Ross said “if the parliamentary maths allow” after May’s Holyrood elections, all of Scotland’s pro-Union parties should “put aside their political differences” and focus on “stopping an SNP majority”.
A Tory-Labour coalition has been rejected by Anas Sarwar, the newly-elected Scottish Labour leader, but UK Lib Dem leader Ed Davey is more open to an alliance.
The polls say Nicola Sturgeon’s party is on course to win handsomely in May, but many believe the first minister’s high-profile spat with predecessor Alex Salmond could damage the SNP and the independence movement.
Asked during an online event with the Tory think tank Onward, Ross said the “very simple answer” was that he would back a pro-Union coalition.
He said: “I believe that the last 14 years of failure that we have seen from the SNP has undermined everything that we have tried to do in Scotland. We have seen our public services take a back seat to the SNP’s obsession with separating Scotland from the rest of the UK.
“So, surely if the parliamentary maths allow after the next election for the parties who support Scotland’s place in the UK continuing and that strong union being maintained, surely we can work together, put aside some political differences to work in the national interest to focus Scotland on our recovery from coronavirus for the next five years, rather than more fights over the constitution.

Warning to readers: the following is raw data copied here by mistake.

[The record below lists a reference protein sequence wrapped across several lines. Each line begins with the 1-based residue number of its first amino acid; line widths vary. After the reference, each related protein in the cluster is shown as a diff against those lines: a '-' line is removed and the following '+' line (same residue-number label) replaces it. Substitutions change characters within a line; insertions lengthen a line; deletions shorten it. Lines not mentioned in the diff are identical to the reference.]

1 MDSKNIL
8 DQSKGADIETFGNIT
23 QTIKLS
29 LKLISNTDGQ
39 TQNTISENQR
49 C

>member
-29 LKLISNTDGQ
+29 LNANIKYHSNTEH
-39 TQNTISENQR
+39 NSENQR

“We can only do that by stopping an SNP majority.”
Sturgeon last week gave evidence to a Holyrood committee examining the Scottish government’s handling of sex harassment allegations made against Salmond.
The former first minister (FM) was acquitted of sex offences at a criminal trial and won a judicial review of the government’s investigation, being awarded more than £500,000 in costs.
Sturgeon faces a separate probe into whether she breached the ministerial code over the investigation.
Ross also used the event to underline the fact he would table confidence votes in Sturgeon and the deputy first minister John Swinney.
He has faced criticism, however, that he has called for Sturgeon to resign before the investigation into whether she breached rules concluded.
Those close to Sarwar said he has “100%” ruled out any Tory-Labour coalition in Scotland.
They also pointed to comments made by the Scottish Labour leader on Monday, saying: “We won’t engage in the Conservatives’ playground politics while people are losing their lives and livelihoods.”
Ross countered that “this is not about playground politics – this is about our democracy in Scotland and respect for parliament”.
He added: “It is the job of the opposition to hold the government to account and if Anas Sarwar and the Scottish Labour Party are not willing to do that or to assist the Scottish Conservatives to that then it is more of an indictment on them than it is on us.”